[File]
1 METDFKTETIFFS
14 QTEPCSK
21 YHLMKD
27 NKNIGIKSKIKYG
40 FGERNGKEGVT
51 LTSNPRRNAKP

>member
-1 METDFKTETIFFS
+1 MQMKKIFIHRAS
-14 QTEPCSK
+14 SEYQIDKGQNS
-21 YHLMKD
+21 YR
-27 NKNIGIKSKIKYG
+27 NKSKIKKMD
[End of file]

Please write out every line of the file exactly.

1 METDFKTETIFFS
14 QTEPCSK
21 YHLMKD
27 NKNIGIKSKIKYG
40 FGERNGKEGVT
51 LTSNPRRNAKP

>member
-1 METDFKTETIFFS
+1 MQMKKIFIHRAS
-14 QTEPCSK
+14 SEYQIDKGQNS
-21 YHLMKD
+21 YR
-27 NKNIGIKSKIKYG
+27 NKSKIKKMD